The future of finance is female. Between 2010 and 2015, the global private wealth held by women grew from $34 trillion to $51 trillion—an increase of 50% in merely five years. Women are accumulating wealth 7% faster per year than men. The number of self-made female billionaires joining the Forbes Billionaire List each year is outpacing the increase in the number of billionaires overall.
Moreover, most of the private wealth that will change hands in the coming decades is likely to go to women. In refocusing the goals of wealth creation, wealthy women are reshaping single-family offices and the private wealth market that serves them. Looking forward, a rising generation of matriarchs will be tasked with making long-term plans for the fortunes they inherit from the husbands they divorce or outlive, as well as those they create on their own. How do women think about legacy? Will they do a better job at assuring the preservation of generational wealth?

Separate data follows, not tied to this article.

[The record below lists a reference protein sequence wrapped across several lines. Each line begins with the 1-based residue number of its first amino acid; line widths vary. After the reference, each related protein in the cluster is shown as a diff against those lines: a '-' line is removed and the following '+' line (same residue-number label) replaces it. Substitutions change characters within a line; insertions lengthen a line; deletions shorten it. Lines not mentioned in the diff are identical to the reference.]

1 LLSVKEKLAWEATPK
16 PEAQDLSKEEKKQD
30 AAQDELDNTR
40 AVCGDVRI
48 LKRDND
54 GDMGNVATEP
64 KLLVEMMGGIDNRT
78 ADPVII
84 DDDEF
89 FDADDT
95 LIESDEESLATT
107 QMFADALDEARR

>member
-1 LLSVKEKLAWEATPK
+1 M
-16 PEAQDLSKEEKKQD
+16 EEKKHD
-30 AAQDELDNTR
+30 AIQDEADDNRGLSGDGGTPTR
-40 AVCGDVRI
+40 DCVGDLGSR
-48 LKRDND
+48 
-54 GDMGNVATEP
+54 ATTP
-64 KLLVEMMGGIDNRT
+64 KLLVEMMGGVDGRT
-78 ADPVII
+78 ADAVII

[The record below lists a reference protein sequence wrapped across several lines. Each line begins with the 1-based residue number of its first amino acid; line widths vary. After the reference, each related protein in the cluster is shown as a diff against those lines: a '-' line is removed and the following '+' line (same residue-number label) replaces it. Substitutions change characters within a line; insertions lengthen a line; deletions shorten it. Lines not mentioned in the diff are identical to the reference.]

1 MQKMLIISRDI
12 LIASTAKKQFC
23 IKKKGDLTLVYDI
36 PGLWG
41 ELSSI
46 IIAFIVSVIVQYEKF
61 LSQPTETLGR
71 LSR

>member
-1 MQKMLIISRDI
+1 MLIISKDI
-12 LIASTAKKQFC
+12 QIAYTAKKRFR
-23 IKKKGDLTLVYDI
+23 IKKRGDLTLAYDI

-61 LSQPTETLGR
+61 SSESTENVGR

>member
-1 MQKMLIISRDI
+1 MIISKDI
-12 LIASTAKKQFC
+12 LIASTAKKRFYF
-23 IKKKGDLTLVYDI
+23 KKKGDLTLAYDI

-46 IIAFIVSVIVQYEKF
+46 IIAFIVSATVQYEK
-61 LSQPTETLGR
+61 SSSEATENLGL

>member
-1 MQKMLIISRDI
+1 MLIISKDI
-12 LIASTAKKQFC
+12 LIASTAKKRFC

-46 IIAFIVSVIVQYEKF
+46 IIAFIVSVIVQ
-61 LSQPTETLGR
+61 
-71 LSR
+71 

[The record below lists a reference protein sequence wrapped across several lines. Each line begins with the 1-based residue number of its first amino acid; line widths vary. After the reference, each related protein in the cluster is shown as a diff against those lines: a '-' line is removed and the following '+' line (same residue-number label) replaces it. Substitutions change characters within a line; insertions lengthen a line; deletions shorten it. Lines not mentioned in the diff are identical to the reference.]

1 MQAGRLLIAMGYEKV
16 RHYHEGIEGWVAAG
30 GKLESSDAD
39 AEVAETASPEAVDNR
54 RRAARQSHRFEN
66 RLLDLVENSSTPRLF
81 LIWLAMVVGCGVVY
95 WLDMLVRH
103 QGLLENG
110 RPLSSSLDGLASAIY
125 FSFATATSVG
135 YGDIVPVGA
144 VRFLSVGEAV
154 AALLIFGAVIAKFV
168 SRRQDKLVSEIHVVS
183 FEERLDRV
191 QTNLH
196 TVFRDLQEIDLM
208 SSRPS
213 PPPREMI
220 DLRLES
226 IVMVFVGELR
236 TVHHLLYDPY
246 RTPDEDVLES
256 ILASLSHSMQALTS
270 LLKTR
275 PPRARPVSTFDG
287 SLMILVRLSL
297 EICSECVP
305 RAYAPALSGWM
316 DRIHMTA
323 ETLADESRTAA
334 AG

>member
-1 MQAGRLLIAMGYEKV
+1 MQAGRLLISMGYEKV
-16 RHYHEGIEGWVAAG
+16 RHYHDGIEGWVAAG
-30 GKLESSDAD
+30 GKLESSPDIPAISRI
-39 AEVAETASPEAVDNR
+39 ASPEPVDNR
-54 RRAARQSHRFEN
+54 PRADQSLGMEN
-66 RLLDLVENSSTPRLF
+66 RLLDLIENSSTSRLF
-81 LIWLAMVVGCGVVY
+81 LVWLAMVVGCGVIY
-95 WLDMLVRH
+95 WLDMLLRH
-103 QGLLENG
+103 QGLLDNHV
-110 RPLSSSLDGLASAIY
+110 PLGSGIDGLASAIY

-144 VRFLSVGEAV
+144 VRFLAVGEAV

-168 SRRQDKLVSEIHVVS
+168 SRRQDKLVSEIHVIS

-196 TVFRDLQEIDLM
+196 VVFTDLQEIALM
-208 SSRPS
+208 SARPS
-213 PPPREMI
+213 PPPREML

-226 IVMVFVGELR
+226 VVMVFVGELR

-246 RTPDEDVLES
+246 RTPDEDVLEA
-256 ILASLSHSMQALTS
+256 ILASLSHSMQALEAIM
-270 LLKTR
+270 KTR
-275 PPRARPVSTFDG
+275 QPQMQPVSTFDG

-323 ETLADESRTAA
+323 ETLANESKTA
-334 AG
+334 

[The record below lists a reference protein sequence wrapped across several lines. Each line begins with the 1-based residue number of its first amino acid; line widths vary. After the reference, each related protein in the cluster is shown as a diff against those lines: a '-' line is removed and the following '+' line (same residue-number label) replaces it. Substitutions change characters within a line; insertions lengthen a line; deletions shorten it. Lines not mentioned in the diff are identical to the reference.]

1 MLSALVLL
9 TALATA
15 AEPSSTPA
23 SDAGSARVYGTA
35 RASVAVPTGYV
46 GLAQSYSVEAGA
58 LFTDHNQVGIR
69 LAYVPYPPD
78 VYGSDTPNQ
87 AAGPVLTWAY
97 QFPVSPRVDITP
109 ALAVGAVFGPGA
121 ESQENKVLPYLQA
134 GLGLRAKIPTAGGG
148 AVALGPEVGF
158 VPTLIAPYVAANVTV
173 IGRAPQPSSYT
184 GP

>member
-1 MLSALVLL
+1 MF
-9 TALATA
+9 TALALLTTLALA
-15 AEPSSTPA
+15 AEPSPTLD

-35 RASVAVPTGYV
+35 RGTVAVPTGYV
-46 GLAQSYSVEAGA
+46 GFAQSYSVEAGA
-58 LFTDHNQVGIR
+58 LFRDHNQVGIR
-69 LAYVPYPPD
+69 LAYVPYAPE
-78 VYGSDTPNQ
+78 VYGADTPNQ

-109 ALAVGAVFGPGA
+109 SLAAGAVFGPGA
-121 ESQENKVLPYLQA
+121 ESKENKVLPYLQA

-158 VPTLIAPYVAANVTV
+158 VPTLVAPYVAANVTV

Despite all the gains made by women over the last forty years, when it comes to finances, “Father knows best” is still the reigning ethos. We were struck by the recent findings of Our Own Worth, a survey of wealthy women conducted by UBS Global Wealth Management. The study found that women are overwhelmingly involved in day-to-day money matters—with 80% paying bills and 85% regularly managing expenses. Yet, all around the world that engagement does not extend to longer-term finances.